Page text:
http://www.fettes.com/shetland/Unst%20ophiolites.htm   accessed 25.02.09
http://www.jncc.gov.uk/pdf/gcrdb/GCRsiteaccount2421.pdf   accessed 25.02.09
http://shetlopedia.com/Hagdale_Quarry   accessed 25.02.09
Landless 7
CC 28



Hoswick                                NGR HU 409 231                                         Explorer                                            Shetland

A small iron trail, which may be marked on the 1st edition OS 1:25 000 map as a cave.

Landless 31

Wilson 1921 151



Quendal Trial                                                     NGR HU 367 126            Explorer                 Quendal Bay, Shetland

A small copper trial.  There is also a trial at Gartha Ness, but no location is given.

Landless 52

Wilson 1921 151


Sandwick Lodge                 NGR HU 437 247               Explorer                               Shetland
Levels and shafts. Ironstone was worked from the land to under the Sound of Mousa. Interesting mining relics.

http://www.archive.org/stream/specialreportson11geol#page/n227/mode/2up

accessed 14/11/10

Jeffreys, Alan 2008 Mines in Scotland 42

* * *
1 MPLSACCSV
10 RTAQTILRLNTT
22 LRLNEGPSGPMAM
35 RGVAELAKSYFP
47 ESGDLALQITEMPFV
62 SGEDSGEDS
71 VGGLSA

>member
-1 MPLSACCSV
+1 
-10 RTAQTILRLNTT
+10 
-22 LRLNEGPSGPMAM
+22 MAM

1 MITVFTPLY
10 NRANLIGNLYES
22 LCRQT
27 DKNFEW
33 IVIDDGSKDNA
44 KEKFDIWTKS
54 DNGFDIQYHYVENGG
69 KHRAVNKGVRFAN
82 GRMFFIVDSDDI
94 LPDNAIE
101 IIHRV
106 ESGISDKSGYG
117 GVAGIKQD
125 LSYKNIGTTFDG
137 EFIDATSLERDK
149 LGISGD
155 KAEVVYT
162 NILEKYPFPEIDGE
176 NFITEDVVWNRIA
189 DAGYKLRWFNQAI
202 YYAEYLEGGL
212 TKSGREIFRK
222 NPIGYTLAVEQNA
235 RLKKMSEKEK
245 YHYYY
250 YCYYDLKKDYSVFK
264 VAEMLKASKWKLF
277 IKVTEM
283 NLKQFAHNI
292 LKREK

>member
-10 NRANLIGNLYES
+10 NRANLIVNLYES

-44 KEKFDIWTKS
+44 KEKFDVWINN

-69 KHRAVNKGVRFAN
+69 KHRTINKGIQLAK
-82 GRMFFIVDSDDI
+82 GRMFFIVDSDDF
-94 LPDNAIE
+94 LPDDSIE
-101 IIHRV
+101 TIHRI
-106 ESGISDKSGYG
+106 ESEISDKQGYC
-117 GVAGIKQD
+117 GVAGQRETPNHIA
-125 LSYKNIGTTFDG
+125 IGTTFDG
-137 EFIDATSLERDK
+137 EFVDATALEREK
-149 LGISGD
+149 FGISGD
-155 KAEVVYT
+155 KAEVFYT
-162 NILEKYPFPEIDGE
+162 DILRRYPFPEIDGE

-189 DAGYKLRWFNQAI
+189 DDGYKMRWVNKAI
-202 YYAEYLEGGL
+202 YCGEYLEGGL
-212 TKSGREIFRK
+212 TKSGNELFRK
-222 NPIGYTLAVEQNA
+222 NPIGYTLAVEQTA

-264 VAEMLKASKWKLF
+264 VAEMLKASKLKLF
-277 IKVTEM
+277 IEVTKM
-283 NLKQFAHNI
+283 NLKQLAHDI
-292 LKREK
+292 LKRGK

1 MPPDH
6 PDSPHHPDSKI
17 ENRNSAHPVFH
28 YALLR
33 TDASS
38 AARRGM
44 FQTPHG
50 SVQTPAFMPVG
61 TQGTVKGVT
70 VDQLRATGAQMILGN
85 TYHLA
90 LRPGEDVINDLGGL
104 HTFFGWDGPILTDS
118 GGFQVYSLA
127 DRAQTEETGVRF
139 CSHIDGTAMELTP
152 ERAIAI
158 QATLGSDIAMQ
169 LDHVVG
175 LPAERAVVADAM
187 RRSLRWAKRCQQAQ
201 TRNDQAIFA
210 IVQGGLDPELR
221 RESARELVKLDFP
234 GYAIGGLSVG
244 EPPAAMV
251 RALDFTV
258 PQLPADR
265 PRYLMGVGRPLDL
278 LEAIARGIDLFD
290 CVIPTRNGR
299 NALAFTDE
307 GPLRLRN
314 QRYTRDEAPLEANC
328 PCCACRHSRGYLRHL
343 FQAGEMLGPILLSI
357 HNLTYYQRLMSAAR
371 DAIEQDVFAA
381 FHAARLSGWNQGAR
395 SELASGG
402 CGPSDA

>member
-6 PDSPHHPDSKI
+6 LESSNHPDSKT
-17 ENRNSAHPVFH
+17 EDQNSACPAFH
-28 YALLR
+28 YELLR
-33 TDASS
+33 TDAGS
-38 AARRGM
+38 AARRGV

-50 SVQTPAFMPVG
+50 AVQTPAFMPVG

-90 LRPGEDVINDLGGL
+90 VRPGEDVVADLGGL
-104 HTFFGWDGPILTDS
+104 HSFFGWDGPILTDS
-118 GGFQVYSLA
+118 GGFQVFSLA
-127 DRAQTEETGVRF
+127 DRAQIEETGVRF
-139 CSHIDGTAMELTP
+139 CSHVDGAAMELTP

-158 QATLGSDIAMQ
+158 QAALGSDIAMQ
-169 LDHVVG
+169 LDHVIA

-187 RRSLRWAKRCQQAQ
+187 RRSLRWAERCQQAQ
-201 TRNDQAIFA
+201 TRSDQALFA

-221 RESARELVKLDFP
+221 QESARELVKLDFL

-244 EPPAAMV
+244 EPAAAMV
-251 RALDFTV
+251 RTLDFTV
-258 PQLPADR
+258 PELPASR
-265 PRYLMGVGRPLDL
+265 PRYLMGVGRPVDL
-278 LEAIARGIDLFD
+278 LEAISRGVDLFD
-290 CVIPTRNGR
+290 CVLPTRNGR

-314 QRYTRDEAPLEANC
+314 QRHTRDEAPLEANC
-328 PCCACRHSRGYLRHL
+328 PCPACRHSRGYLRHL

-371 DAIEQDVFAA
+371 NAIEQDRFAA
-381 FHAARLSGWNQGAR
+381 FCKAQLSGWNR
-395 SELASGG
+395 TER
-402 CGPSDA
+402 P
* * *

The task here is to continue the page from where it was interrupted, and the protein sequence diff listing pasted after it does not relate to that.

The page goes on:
Hibbert 162-164  Note IX Sandlodge Mines p 105  shafts 22 fathoms deep.

Landless 55 calls it Sandlodge Mine with NGR HU 437 247 and HU 433 258

Miller 1897 430-431 Parish of Sandwick on Orkney.  Pb mine “I have since learned from the “Statistical Account of the Parish of Sandwick, that the working of the mine penetrate into the rock for about a hundred yards, but it has been long abandoned, “as a speculation which did not pay”.

MM 217

Rice, C M 2002 Metalliferous minerals [in] Trewin, N H (ed) 2002 The Geology of Scotland.  The Geological Society, London.  Sandlodge Mine 448.

Wilson 1921 148



Serrit Geo                                                            NGR HU 409 217            Explorer                     Lavenwick, Shetland

At Steinfils Geo, Lavenwick.  A small iron trail.  There is also one at Cuningsburg, not located.

Landless 56

Mineral Resources File (British Geological Survey) Skye Memoir refers to `The Tertiary Igneous Rocks of Skye by A Harker not seen  99

Wilson 1921 151